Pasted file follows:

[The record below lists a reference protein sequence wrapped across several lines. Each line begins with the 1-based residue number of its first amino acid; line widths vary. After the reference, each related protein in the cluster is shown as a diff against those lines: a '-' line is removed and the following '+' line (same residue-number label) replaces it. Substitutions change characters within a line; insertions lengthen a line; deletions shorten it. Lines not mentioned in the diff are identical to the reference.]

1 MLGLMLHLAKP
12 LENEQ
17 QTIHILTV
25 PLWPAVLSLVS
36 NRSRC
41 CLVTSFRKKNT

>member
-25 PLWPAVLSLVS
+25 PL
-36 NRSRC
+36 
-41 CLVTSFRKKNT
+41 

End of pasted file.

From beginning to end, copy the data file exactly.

[The record below lists a reference protein sequence wrapped across several lines. Each line begins with the 1-based residue number of its first amino acid; line widths vary. After the reference, each related protein in the cluster is shown as a diff against those lines: a '-' line is removed and the following '+' line (same residue-number label) replaces it. Substitutions change characters within a line; insertions lengthen a line; deletions shorten it. Lines not mentioned in the diff are identical to the reference.]

1 MLGLMLHLAKP
12 LENEQ
17 QTIHILTV
25 PLWPAVLSLVS
36 NRSRC
41 CLVTSFRKKNT

>member
-25 PLWPAVLSLVS
+25 PL
-36 NRSRC
+36 
-41 CLVTSFRKKNT
+41 